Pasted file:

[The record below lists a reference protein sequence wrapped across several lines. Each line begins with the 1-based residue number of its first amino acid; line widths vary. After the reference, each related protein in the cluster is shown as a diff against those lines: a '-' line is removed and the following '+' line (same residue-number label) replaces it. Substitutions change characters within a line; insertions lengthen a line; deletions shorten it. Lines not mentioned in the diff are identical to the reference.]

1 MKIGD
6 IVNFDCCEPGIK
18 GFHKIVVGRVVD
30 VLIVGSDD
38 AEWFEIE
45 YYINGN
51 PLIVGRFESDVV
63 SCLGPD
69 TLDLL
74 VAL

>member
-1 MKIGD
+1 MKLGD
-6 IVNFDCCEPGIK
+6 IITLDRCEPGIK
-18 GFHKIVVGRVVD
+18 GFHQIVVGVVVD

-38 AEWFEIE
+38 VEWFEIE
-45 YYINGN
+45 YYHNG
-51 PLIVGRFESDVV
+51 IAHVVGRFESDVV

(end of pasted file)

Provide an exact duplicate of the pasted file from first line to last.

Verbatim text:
[The record below lists a reference protein sequence wrapped across several lines. Each line begins with the 1-based residue number of its first amino acid; line widths vary. After the reference, each related protein in the cluster is shown as a diff against those lines: a '-' line is removed and the following '+' line (same residue-number label) replaces it. Substitutions change characters within a line; insertions lengthen a line; deletions shorten it. Lines not mentioned in the diff are identical to the reference.]

1 MKIGD
6 IVNFDCCEPGIK
18 GFHKIVVGRVVD
30 VLIVGSDD
38 AEWFEIE
45 YYINGN
51 PLIVGRFESDVV
63 SCLGPD
69 TLDLL
74 VAL

>member
-1 MKIGD
+1 MKLGD
-6 IVNFDCCEPGIK
+6 IITLDRCEPGIK
-18 GFHKIVVGRVVD
+18 GFHQIVVGVVVD

-38 AEWFEIE
+38 VEWFEIE
-45 YYINGN
+45 YYHNG
-51 PLIVGRFESDVV
+51 IAHVVGRFESDVV